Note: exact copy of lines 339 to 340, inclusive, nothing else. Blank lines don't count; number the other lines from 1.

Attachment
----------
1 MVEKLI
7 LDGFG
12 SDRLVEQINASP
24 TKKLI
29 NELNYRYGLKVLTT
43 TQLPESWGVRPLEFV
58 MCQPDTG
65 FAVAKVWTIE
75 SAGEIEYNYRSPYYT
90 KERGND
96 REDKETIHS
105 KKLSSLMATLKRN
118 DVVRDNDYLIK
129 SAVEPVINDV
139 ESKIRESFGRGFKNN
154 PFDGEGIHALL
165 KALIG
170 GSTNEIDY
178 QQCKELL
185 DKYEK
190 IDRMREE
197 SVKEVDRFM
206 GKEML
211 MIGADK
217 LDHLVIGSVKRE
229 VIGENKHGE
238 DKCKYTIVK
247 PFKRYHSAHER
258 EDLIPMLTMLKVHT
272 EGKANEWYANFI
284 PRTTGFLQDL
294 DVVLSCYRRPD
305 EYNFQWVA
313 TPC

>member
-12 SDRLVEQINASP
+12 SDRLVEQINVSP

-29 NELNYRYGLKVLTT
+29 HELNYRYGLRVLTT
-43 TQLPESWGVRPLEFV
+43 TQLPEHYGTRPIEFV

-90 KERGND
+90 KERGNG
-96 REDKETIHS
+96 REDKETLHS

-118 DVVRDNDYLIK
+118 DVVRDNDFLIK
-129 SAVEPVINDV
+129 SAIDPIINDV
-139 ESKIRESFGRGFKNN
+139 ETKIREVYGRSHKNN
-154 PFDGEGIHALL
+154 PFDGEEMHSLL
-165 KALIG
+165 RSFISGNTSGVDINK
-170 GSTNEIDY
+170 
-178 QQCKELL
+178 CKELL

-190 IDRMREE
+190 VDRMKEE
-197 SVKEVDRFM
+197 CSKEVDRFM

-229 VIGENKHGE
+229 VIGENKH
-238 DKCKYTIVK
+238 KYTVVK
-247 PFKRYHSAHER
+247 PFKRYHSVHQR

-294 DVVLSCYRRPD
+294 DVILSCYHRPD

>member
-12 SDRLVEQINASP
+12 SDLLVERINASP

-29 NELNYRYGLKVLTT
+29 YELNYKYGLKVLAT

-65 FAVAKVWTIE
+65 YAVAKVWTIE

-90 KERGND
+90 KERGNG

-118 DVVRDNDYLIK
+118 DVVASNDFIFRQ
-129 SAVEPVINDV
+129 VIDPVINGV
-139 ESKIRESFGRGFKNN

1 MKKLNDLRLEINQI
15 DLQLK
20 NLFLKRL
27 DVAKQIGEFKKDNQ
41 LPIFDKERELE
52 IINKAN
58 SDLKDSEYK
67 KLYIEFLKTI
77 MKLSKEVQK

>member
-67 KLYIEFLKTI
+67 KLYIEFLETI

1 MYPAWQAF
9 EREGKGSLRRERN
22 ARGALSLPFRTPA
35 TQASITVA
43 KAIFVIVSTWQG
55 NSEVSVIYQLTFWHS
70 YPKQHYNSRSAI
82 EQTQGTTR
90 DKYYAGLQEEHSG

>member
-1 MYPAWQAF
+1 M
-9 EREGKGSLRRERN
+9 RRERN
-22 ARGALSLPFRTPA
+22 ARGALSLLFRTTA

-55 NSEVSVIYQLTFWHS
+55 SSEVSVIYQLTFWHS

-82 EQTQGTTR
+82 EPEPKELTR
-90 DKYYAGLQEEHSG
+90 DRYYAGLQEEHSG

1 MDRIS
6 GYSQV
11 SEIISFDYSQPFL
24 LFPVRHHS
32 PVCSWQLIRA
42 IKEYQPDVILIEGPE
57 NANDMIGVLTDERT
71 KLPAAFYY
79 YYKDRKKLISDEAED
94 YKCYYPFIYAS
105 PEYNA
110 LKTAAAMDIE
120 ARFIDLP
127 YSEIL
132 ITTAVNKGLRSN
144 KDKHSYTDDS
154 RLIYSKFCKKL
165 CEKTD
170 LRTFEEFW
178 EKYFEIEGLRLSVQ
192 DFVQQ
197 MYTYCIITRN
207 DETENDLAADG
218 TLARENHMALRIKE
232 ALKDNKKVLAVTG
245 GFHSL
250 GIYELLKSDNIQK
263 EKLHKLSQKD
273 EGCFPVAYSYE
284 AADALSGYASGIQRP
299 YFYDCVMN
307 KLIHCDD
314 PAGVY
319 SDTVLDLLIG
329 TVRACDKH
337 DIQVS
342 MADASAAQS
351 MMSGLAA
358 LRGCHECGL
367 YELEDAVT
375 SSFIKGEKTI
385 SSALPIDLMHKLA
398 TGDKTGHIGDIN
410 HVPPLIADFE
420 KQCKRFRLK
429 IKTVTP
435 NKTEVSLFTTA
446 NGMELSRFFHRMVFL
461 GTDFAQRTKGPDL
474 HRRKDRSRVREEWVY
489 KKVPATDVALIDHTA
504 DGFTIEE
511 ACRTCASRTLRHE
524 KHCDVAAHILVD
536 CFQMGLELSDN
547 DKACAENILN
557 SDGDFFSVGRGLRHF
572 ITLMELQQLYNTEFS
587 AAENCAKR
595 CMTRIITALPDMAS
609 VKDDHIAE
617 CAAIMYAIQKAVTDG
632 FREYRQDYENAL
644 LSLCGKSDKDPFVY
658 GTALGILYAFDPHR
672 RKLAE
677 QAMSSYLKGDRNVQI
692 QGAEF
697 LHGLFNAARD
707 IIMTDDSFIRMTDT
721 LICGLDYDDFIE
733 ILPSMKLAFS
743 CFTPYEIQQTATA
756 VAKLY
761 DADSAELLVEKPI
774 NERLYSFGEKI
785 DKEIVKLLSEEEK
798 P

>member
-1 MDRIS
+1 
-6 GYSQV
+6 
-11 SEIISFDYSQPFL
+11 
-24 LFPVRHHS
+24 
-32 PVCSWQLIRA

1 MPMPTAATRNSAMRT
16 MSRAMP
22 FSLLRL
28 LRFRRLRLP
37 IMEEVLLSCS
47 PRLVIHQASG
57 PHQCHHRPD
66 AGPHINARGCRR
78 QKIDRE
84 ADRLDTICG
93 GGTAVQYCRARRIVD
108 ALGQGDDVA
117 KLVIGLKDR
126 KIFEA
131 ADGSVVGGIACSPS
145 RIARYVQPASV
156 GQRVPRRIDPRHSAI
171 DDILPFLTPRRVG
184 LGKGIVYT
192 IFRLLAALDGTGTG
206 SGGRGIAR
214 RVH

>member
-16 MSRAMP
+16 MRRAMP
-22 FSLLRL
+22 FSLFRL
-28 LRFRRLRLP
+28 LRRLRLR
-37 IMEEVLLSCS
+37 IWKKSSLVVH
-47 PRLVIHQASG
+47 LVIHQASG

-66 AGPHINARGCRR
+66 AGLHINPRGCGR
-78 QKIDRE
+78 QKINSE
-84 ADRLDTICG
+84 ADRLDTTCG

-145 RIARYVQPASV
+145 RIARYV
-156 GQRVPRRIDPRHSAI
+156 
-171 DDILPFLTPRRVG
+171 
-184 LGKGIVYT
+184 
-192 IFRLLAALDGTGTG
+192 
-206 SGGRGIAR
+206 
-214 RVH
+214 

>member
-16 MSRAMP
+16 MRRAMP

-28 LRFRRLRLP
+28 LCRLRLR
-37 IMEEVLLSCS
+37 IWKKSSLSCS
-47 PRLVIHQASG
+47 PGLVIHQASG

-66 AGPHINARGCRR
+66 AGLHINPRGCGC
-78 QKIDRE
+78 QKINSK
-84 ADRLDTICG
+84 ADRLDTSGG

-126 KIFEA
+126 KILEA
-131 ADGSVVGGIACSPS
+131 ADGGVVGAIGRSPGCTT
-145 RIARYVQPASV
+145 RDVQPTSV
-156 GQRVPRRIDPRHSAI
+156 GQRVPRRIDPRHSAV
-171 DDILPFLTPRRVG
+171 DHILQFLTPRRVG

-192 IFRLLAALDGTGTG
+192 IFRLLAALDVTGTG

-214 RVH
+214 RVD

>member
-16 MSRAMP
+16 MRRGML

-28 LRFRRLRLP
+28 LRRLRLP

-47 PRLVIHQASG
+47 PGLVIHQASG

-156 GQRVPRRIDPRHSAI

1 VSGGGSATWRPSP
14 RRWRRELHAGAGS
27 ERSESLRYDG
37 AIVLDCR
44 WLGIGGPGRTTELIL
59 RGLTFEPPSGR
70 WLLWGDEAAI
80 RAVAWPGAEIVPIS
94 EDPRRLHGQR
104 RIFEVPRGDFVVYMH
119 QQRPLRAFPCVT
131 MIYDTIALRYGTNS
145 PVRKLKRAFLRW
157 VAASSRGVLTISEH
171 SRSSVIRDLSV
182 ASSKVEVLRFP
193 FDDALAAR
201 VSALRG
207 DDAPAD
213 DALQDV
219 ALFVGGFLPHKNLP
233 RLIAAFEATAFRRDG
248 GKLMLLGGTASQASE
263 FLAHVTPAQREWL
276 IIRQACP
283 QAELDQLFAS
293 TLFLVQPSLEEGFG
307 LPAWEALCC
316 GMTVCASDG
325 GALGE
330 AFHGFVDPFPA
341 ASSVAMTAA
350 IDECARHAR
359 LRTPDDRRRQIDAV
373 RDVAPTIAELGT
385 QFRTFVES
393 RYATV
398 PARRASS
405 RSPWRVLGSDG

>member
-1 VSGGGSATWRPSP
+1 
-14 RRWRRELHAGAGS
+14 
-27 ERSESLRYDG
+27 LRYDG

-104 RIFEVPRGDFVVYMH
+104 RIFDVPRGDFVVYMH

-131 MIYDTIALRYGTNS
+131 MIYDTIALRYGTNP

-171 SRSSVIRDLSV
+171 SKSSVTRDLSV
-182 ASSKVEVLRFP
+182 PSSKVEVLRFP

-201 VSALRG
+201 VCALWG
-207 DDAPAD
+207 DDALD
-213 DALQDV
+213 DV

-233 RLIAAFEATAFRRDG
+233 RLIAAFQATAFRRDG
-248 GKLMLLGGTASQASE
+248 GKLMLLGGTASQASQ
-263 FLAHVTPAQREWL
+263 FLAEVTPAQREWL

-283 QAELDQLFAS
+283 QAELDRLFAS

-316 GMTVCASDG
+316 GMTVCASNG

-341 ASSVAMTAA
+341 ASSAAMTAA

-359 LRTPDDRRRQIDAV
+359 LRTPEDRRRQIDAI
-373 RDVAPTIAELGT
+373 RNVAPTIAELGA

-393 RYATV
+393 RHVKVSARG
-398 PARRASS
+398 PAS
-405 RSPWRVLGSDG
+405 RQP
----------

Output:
+1 
-14 RRWRRELHAGAGS